Wednesday, December 28, 2011

Down Syndrome Parenting 101 by Natalie Hale

I tend to stalk all books involving any aspect of Down syndrome.  I pre-order, sign up for alerts and can't wait for the books to arrive on my doorstep.  When I read about Natalie Hale's latest book, "Down Syndrome Parent 101" (available here) I could not wait to get my hands on it.  I arrived just a few days before Christmas and has been my nightly source of calmness and inspiration.

Available at Woodbine. Click here.

She had me early on, but especially in Chapter Six-- Intuition.  She writes, "So what is intuition?  Yogis describe it as a perfect balance between divine wisdom and divine love.  A flawless connector between both of those essential qualities: wisdom and love, reason and feeling, the higher mind and the heart center.  It is like a fine, translucent wire connecting one to the other in a pure stream of energy.  That is intuition."



This insight and beautiful description of what intuition is, "a perfect balance between divine wisdom and divine love" caught my breath.  I inhaled these words and knew that this book was a special gift to enjoy.

Natalie begins the  book by describing "The Yellow Raincoat Theory", which is a reference to the classic slickers that kids in the Dick and Jane books used to wear.  

She says to picture your child with Down syndrome wearing one of those impenetrable yellow raincoats.  "In fact, the raincoat is Down syndrome.  It covers the child; it keeps everything hidden, unknown.   At first, you notice that all the raincoats look alike; after all, most were genetically manufactured in a single factory, located at Chromosome No. 21.  And the 'care instructions' attached to the garments all indicate: See medical protocol on reverse.  Oh, and good luck."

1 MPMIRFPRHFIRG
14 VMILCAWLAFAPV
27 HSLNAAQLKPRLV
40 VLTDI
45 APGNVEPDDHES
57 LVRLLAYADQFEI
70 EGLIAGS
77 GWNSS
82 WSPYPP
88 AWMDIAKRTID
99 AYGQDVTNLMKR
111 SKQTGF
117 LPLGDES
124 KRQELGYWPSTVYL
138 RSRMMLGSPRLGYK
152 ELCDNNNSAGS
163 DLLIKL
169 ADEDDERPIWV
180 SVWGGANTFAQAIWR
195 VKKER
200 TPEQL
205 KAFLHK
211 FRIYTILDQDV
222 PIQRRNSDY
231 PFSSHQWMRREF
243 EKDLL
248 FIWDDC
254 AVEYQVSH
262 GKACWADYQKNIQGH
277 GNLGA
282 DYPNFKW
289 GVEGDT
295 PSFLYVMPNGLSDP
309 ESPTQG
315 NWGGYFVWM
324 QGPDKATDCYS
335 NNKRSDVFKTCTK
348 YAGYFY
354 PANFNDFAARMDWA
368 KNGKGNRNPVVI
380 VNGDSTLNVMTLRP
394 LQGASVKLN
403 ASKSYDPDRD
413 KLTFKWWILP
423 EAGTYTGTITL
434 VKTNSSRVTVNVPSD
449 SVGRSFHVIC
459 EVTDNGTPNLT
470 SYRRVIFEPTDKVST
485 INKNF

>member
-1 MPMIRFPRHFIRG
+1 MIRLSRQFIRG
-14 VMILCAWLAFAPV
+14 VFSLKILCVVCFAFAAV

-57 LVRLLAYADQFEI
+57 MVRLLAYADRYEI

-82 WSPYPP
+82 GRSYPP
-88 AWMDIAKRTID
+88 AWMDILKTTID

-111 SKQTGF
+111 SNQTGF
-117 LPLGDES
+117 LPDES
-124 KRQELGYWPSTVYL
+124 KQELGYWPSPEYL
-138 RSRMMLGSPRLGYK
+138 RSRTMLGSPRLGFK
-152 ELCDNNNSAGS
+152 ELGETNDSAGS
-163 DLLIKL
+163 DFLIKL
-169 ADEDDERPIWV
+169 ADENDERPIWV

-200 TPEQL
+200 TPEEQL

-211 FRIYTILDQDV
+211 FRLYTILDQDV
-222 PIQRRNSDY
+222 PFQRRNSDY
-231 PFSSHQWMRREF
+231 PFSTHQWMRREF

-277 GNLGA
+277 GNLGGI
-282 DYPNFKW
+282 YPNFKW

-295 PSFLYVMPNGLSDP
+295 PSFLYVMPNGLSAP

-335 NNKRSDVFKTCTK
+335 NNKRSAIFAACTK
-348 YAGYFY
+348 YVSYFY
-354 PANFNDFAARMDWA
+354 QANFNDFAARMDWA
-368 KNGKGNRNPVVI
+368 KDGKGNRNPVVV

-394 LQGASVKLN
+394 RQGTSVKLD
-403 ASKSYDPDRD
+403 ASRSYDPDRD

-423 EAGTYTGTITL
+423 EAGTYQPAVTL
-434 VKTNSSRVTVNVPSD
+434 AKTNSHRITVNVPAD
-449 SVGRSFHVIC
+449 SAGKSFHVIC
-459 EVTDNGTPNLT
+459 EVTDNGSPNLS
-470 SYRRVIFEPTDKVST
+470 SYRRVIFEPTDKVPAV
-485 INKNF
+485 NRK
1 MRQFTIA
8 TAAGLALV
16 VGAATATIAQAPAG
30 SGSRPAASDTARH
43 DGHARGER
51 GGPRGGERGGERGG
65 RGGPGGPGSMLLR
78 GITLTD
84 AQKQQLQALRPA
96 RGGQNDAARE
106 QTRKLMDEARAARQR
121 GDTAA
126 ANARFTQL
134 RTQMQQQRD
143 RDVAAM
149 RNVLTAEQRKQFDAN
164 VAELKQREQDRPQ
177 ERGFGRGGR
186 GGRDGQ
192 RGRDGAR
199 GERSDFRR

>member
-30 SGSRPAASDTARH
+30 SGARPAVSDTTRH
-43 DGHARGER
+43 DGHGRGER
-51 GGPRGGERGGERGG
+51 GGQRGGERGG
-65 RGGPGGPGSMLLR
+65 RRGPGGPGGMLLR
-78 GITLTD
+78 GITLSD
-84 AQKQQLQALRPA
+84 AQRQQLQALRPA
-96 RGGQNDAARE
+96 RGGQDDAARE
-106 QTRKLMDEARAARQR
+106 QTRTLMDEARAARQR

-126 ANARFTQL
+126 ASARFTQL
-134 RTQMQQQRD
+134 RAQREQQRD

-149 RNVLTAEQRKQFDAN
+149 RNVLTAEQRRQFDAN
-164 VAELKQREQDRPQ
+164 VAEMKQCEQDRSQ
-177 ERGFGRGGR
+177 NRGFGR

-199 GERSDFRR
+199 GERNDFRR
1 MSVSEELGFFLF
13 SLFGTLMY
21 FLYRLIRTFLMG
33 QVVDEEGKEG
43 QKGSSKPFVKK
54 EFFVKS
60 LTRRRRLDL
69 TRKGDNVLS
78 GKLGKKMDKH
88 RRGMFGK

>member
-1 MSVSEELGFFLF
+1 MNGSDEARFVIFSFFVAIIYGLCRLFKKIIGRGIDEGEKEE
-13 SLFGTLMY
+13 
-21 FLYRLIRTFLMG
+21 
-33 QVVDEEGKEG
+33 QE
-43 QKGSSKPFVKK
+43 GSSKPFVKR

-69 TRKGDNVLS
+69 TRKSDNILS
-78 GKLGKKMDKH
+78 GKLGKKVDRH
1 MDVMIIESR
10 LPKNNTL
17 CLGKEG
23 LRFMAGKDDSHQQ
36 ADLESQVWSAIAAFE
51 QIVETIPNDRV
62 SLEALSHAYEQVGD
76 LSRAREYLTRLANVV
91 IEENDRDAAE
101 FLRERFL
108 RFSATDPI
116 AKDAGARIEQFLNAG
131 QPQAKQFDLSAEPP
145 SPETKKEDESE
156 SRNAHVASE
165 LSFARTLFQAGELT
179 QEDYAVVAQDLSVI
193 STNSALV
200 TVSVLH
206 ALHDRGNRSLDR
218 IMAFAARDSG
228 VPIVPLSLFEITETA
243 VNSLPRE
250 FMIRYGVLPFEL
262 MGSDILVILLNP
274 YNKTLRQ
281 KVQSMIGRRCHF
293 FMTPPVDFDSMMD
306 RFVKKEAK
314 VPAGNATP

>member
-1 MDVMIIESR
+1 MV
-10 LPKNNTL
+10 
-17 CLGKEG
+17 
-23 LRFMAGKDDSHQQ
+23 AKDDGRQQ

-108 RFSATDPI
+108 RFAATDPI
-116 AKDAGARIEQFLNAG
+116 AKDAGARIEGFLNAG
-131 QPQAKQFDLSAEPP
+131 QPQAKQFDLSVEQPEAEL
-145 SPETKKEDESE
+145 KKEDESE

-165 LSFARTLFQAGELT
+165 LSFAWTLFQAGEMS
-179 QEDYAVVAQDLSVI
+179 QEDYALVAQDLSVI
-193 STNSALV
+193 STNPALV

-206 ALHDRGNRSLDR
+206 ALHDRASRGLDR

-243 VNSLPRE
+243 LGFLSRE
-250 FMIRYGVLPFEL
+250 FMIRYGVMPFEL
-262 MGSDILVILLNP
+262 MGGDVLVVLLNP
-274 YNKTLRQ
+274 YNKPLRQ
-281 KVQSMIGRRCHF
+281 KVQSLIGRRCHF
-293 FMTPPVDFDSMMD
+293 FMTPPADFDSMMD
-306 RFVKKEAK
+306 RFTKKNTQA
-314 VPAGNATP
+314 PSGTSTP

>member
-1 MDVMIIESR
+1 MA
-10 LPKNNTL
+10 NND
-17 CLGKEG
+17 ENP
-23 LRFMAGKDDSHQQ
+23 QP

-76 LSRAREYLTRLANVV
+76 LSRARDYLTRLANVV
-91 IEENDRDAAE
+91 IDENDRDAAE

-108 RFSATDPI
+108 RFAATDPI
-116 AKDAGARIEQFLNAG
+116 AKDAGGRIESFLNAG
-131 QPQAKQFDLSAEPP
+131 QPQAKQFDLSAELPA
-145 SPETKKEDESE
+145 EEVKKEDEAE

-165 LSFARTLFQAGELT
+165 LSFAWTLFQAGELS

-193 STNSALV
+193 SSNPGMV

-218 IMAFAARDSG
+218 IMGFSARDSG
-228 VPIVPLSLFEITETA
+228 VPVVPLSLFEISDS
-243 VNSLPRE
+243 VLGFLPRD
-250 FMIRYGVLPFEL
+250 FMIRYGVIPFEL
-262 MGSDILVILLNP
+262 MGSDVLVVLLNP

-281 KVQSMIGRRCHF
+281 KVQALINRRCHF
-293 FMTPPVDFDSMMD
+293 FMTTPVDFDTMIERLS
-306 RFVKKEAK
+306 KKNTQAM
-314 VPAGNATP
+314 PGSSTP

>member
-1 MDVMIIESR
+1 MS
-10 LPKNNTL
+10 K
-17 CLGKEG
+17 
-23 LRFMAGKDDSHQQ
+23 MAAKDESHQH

Natalie goes on to explain that it is our job as parents to unbutton the raincoat, roll up the sleeves and find our child who is hidden beneath the raincoat.  She says that, "The Yellow Raincoat Theory postulates that Down syndrome does not completely cover our children, and that it never can.  It is incapable of cloaking forever those brilliant flashes, those thrilling qualities hiding in our children; and so they remain untouched, unaffected and completely outside the grasp of Down syndrome."  

Her book is full of incredible insight and reminders that our children who have Down syndrome also have their own unique personality that is completely their own and that we must allow to shine.  

What most excites me about Natalie's beautiful book is her expertise and insight on helping our children with Down syndrome learn to read.  She describes when she met Greg Zarnecki, who helped her teach her son, Jonathan, to read and how he helped her understand something that she says transformed Jonathan's academic life, "If Jonathan enters kindergarten already reading, the school system's expectations of him will skyrocket."  "Down Syndrome Parenting 101" provides a wonderful list of resources as well as techniques to help teach our kids how to read.